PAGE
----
One day after moving Style.com under management of the Fairchild Fashion group, Condé Nast has announced a reorganization of its overall digital operation, fusing the Condé Nast Digital sales and marketing team with the Condé Nast Media Group, forming one multi-platform and multi-brand unit. The combined sales and marketing efforts will be overseen by chief marketing officer Lou Cona.
“Content for the vast majority of magazine Web sites is already managed at the brand level and now the brands will also become responsible for the digital sales and marketing,” the big consumer publisher says in a statement announcing the changes. “CN Digital will now focus on developing and implementing the corporate digital growth strategy as well as oversee content and operations for emerging digital businesses.”
Condé Nast says the changes are effective immediately and will continue to be implemented throughout 2011.
Drew Shutte, who previously served as Condé Nast Digital senior vice president and chief revenue officer, will become executive vice president and chief integration officer for the Condé Nast Media Group. Integrated Sales Group publisher Josh Stinchcomb will become vice president of digital sales for Condé Nast. Both will report to Cona.
A Condé Nast spokesperson says Sarah Chubb will remain as president of Condé Nast Digital, and will concentrate on content and operational management on the company’s non-magazine branded sites—including Ars Technica, Concierge, Epicurious and Reddit—as well as oversight of Brides.com and Wired.com. Chubb also will focus more extensively on identifying and developing corporate digital products and acquisitions.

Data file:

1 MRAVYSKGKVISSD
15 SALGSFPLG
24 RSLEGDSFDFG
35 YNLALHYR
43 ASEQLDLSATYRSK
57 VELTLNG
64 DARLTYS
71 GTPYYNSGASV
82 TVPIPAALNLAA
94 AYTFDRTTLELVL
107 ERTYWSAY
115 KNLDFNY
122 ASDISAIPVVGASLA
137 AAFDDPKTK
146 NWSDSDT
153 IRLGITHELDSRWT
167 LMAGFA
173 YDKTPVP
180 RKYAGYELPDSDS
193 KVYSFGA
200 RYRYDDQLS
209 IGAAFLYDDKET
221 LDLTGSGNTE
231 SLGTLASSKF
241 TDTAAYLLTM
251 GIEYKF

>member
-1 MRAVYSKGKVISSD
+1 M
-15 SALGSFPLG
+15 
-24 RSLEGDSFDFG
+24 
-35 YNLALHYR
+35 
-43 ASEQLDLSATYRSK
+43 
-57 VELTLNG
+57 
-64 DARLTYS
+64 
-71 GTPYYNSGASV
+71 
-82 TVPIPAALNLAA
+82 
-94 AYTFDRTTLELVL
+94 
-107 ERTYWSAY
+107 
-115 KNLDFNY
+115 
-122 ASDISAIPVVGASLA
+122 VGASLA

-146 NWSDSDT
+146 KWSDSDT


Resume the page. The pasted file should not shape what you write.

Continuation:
“This is a natural progression that makes it easier to go out to and make sales in the marketplace,” says the spokesperson, who indicates that no layoffs are associated with the changes. “This is about Condé Nast using all the talent we have in house to our best abilities.”
Yesterday, Condé Nast said it was moving Style.com under management of the Fairchild Fashion Group, which includes Women’s Wear Daily and WWD.com. "With WWD/WWD.com and Style.com under the same roof, Fairchild Fashion Group will serve the needs of both business professionals and fashion-obsessed consumers globally,” Fairchild president and CEO Gina Sanders said in a statement.
The publisher also announced yesterday that it would utilize the newly-unveiled Adobe Digital Publishing Suite to develop digital editions of its magazines. Condé partnered with Adobe on the iPad apps for Wired and The New Yorker. Other apps developed in-house—including GQ, Vanity Fair and Glamour –will be recreated using the Adobe system.